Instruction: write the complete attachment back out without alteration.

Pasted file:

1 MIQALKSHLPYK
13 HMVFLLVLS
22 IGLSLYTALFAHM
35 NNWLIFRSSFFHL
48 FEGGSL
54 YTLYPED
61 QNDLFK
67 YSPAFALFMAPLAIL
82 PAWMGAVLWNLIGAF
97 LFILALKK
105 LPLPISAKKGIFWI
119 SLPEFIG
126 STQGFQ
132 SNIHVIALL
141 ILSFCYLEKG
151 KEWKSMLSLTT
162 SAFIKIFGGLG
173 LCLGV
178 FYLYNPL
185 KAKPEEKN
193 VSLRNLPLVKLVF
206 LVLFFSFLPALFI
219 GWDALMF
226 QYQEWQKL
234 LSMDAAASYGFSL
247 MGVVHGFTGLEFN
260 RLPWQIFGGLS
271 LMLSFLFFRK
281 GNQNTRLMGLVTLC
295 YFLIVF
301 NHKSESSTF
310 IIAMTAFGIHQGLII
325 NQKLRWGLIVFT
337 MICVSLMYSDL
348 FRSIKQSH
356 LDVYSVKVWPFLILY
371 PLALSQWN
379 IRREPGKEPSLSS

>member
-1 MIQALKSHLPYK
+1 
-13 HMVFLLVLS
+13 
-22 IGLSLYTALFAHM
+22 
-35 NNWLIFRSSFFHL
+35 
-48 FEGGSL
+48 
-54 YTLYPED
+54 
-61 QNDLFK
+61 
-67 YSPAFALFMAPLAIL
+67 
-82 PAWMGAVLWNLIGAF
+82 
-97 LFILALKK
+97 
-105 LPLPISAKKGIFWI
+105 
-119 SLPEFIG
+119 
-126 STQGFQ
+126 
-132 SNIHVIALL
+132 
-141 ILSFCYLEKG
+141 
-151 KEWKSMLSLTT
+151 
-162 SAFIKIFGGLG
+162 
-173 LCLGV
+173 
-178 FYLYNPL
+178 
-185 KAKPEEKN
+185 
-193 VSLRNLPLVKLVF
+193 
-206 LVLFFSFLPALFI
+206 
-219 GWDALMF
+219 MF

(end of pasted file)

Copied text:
1 MIQALKSHLPYK
13 HMVFLLVLS
22 IGLSLYTALFAHM
35 NNWLIFRSSFFHL
48 FEGGSL
54 YTLYPED
61 QNDLFK
67 YSPAFALFMAPLAIL
82 PAWMGAVLWNLIGAF
97 LFILALKK
105 LPLPISAKKGIFWI
119 SLPEFIG
126 STQGFQ
132 SNIHVIALL
141 ILSFCYLEKG
151 KEWKSMLSLTT
162 SAFIKIFGGLG
173 LCLGV
178 FYLYNPL
185 KAKPEEKN
193 VSLRNLPLVKLVF
206 LVLFFSFLPALFI
219 GWDALMF
226 QYQEWQKL
234 LSMDAAASYGFSL
247 MGVVHGFTGLEFN
260 RLPWQIFGGLS
271 LMLSFLFFRK
281 GNQNTRLMGLVTLC
295 YFLIVF
301 NHKSESSTF
310 IIAMTAFGIHQGLII
325 NQKLRWGLIVFT
337 MICVSLMYSDL
348 FRSIKQSH
356 LDVYSVKVWPFLILY
371 PLALSQWN
379 IRREPGKEPSLSS

>member
-1 MIQALKSHLPYK
+1 
-13 HMVFLLVLS
+13 
-22 IGLSLYTALFAHM
+22 
-35 NNWLIFRSSFFHL
+35 
-48 FEGGSL
+48 
-54 YTLYPED
+54 
-61 QNDLFK
+61 
-67 YSPAFALFMAPLAIL
+67 
-82 PAWMGAVLWNLIGAF
+82 
-97 LFILALKK
+97 
-105 LPLPISAKKGIFWI
+105 
-119 SLPEFIG
+119 
-126 STQGFQ
+126 
-132 SNIHVIALL
+132 
-141 ILSFCYLEKG
+141 
-151 KEWKSMLSLTT
+151 
-162 SAFIKIFGGLG
+162 
-173 LCLGV
+173 
-178 FYLYNPL
+178 
-185 KAKPEEKN
+185 
-193 VSLRNLPLVKLVF
+193 
-206 LVLFFSFLPALFI
+206 
-219 GWDALMF
+219 MF